Context is an information architecture that helps manage sets of
data so they are stable (unchanging) and retrievable at any time. It is a vital
component of batch processing, both at the end of day and especially for
multiple times intraday.
A traditional batching scenario involving two systems that each supply two
stable sets of data (for a total of four) for processing typically looks like
As straightforward as this sounds, the subtle issues are:
- At a point in time appropriate for System A, it "freezes" input to one
or more databases and runs programs to dump out the two sets of data, usually
in a flat file form, named with the processing date as a component of the
file name. The file
is typically moved to an "ftp hub" or someother staging/access mechanism that
is visible to all participants in the workflow.
- At a point in time appropriate for System B, it largely does the same
thing as System A.
- Either through a timer or a polling process, the consumer System C tries
to acquire all four sets of data and having done so, begins to execute.
A Context architecture revolves around a stateless service that permits
participants to both create context definitions (name, metadata, and content)
and ask to be vended same. This is not a central database of everything.
It is a central locus of information that describes how a stable set of data
can be vended, and the vending almost always will come from a separate
technology. There are a few simple rules for Context:
- There is no explicit description and/or metadata of what the dumped
datasets represent. From the outside Systems A and B, the files "just appear."
Of course, implicitly System C knows what files it is consuming and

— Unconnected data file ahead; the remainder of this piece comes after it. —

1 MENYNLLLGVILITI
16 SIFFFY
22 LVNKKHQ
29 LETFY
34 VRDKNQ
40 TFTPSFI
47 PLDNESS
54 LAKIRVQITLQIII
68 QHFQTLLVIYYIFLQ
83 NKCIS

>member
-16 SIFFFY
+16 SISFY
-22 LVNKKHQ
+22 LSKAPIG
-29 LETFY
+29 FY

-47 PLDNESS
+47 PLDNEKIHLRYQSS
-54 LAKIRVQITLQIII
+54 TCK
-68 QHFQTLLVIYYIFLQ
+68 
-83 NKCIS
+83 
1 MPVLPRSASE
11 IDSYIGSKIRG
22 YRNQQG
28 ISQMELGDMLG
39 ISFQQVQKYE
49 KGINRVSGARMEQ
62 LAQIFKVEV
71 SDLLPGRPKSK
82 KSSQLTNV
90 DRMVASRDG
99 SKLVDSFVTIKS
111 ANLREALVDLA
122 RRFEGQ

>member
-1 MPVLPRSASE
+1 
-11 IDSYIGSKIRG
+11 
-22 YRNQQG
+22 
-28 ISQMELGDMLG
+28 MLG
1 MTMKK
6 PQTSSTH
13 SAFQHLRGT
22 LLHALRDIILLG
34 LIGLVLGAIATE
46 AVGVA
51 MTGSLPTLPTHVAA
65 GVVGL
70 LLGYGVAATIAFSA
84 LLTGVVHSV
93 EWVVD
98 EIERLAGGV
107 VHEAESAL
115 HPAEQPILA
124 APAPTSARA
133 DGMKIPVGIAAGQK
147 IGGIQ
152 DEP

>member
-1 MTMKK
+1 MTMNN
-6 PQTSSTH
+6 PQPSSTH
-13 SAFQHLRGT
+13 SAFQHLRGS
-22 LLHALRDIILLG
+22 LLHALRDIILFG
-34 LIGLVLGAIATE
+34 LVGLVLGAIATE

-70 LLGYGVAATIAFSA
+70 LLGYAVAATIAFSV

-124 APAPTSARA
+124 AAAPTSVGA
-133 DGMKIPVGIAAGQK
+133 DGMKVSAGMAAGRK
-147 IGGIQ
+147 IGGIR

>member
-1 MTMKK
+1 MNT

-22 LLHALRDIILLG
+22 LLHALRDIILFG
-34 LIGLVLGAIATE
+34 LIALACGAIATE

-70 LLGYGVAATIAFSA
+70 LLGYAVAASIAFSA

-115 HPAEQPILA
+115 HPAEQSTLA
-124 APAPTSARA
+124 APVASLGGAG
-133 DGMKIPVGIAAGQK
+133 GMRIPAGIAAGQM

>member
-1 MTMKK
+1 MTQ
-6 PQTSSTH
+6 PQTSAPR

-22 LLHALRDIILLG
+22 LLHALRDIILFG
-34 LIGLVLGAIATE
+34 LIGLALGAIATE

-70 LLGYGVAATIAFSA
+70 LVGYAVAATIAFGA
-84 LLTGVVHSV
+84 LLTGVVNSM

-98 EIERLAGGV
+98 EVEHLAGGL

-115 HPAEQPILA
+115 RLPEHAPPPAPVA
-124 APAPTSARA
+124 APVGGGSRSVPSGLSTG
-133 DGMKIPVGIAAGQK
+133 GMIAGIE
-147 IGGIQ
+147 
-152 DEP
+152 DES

why, but without consulting the development and operations teams of Systems
A, B, and C, it is difficult to holistically map who is producing what for whom.
- The consumer needs to know a great deal about the implementation details
- The ability to replay/revend datasets is questionable. Some might be
able to do it, some not. There is also the issue of on-demand historic
retrieval of stable sets.
With Context in place, participants outside the development and operations
teams of Systems A, B, and C can observe create/consume dynamics among them.
The Context concept scales to hundreds of systems with thousands of datasets.
- A context of data is immutable. Once created, a context of data,
regardless of the underlying implementation that vends it, must always yield
exactly the same set of data in exactly the same order. Note that
a practical issue is emergency repairs or contexts created in error. This
is accomodated by having a version
number associated with each context and only the most recent version is ever
- Context data lives forever. It is always possible to retrieve a
context of data. Because the details of implementation are hidden from the
consumer, the architecture can do clever things like switch to flatfiles for
older material. Note that in general, files of data (not necessarily flat)
are very attractive for this sort of need because they are fast, simple, and
tend to "age" well.
Site copyright © 2013 Buzz Moschetti. All rights reserved